On the incubation period for nanocrystallization of a Ti-based liquid

Crystal nucleation within the incubation period of the Ti50Ni23Cu22Sn5 alloy in the supercooled liquid region is studied by using a state-of-the-art TEM experimental technique with elemental mapping at near-atomic resolution. Molecular dynamics (MD) simulation also illustrates the process of nucleation. The experiment and MD results indicate formation of nanometer-range chemical rearrangements (Fig.1a) reducing the energy barrier (ΔG) in the complex energy landscape (Fig.1b) finally leading to a high density of homogeneously nucleating cF96 crystallites after the completion of a macroscopically observed incubation period.

Fig.1a:Elemental composition inhomogeneity within the liquid alloy as a trigger for nucleation. Fig.1b:Complex free energy landscape with a saddle point. [Materials & Design, 156, (2018), 504-513, DOI:10.1016/j.matdes.2018.07.013]

Finite volume methods for partial differential equations

We are interested in mathematical aspects of finite volume methods and partial differential equations(PDE) from both theoretical and numerical viewpoints. In the theoretical viewpoint, we have provided the existence and uniqueness of the weak solutions to stochastic PDEs with the help of finite volume methods. In the numerical viewpoint, we have performed simulations of the stochastic PDEs and of the density driven flow problem by finite volume methods. Recently, we are also interested in numerically studying with mesh refinement the crack growth phenomenon by phase-field model.

Fig.1:Theoretical study plan for first order stochastic conservation law

Molecular Dynamics Simulation in Fast Ion Conductors

Fast ion conductors have found potential interest for battery electrolytes due to its very high ionic conductivity. The main goal is to find out the important factors which are responsible for high ionic conductivity. The microscopic level information is the wealth of such atomistic level understanding. In this regards, MD simulation is a key tool to get microscopic level information. However, the molecular dynamics simulation is very sensitive to the interaction potential. Thus, very accurate interaction potential is a key in this method.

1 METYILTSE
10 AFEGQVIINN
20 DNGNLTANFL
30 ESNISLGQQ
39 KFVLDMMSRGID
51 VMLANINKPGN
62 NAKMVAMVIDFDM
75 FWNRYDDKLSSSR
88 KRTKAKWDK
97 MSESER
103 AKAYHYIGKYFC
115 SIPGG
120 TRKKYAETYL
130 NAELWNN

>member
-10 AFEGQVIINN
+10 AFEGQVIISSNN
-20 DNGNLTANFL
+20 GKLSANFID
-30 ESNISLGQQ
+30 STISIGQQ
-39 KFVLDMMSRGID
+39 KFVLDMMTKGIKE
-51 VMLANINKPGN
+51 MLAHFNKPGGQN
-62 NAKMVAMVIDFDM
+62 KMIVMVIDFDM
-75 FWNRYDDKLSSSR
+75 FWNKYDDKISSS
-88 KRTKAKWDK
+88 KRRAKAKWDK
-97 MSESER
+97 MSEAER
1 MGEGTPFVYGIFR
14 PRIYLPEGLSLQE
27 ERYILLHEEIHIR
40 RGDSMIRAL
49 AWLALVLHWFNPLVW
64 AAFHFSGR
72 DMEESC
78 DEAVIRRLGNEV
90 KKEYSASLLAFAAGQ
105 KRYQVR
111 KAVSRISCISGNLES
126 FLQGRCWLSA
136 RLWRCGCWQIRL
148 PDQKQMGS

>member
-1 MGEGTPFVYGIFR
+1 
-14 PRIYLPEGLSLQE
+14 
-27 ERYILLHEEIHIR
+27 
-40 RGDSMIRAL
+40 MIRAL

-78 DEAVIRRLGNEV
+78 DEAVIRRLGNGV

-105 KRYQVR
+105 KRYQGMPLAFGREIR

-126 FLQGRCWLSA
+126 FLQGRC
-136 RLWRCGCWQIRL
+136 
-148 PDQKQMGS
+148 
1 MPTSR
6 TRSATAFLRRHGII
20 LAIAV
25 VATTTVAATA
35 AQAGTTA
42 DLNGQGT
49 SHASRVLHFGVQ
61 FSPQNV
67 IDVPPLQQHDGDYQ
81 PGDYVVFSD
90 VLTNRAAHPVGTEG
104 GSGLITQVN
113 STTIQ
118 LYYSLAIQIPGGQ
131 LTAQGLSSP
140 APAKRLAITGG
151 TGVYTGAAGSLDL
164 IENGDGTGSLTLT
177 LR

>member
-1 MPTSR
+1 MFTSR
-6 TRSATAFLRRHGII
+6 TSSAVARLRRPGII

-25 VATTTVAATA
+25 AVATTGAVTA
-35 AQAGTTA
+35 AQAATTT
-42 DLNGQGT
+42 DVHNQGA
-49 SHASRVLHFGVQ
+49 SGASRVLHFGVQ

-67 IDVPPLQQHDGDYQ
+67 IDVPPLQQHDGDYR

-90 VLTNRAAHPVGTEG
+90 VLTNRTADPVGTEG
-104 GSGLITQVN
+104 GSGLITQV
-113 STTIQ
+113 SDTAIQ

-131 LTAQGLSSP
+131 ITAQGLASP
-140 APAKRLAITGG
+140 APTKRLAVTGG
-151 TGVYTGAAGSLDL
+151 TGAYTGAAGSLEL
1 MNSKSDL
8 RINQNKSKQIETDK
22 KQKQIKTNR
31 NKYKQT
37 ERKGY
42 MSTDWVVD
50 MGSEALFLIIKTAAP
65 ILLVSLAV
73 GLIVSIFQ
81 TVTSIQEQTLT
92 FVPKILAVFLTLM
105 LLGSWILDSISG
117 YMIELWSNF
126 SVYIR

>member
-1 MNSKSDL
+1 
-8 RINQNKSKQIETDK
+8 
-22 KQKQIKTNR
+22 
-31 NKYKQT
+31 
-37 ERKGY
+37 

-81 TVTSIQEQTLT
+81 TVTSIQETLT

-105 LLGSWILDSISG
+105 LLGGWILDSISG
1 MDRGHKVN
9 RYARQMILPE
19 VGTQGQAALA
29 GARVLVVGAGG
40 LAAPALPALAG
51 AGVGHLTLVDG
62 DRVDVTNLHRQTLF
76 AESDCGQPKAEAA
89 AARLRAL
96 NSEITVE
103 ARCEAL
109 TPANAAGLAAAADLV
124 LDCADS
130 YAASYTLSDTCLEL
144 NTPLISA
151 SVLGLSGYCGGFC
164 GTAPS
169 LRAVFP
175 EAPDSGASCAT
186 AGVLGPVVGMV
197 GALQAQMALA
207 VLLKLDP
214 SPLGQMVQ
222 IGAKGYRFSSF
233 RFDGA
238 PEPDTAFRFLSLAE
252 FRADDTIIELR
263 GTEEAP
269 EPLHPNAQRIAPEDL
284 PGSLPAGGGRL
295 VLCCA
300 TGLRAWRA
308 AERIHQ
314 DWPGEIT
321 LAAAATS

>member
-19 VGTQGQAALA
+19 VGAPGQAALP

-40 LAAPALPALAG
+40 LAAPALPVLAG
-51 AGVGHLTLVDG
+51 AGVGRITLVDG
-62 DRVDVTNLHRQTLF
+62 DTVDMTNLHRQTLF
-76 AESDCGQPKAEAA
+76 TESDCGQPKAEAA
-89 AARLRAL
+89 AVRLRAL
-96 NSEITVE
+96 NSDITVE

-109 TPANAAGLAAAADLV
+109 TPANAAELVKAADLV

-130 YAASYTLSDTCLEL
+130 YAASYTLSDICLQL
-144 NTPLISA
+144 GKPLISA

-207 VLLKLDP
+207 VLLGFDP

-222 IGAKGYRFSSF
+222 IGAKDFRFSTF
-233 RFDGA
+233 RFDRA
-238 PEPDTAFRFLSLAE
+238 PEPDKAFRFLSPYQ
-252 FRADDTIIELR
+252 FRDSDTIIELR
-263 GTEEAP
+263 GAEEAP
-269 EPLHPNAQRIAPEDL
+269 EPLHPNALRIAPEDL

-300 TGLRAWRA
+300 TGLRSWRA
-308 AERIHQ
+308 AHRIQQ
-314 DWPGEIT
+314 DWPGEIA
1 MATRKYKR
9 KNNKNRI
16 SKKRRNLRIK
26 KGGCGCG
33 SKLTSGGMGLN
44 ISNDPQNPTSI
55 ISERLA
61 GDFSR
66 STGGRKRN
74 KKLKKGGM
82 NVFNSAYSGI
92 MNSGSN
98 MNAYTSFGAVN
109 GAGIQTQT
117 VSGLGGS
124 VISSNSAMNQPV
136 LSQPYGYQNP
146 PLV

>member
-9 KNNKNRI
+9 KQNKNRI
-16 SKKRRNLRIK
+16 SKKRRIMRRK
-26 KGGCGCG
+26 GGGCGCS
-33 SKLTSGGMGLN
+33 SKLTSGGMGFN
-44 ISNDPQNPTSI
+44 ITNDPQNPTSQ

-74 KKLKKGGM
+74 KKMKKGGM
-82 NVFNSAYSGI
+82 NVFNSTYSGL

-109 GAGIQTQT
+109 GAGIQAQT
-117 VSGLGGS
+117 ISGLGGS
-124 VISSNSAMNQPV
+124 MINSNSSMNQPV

Fig.1:The ball and stick model of Li2B12H12- (left) at high temperature.The B and H are indicated by ball in yellow and pink respectively.The right figure indicates the Li+ ion path inside the above structure.

Electronic and optical properties of 3D graphene systems

3D graphene is a new class of graphitic system where a single layer of carbon atoms is rolled into three-dimensional porous structure. This kind of structure has been recently realized in experiment and attracting great attention. While flat graphene shows excellent electronic and mechanical properties, those of its 3D cousin is mostly unknown. In this research, we’re interested in revealing the effect of 3D curvature on graphene’s electronic and optical properties. Specifically, we investigate the graphene-decorated triply periodic surface proposed by Mackay and Terrones.

Fig.1:(a) An unit cell of triply periodic 3D graphene. (b) Front view of (a). Fig.2:Electronic band structure of 3D graphene system shown in Fig.1.

Phase separation models and pattern-formation

We use infinite dimensional dynamical systems techniques and functional-analytic methods in multidimensional pattern formation, relying on matching techniques, asymptotic analysis and broad tools from both PDE and spectral theory, building new machinery to deal with higher dimensional phenomena as contact angles between interfaces and asymmetrical grain-boundaries. In an ongoing project, we have been studying grain-boundaries using the Swift-Hohenberg Equation using a great number of techniques from many areas, including analysis in periodic structures and harmonic analysis.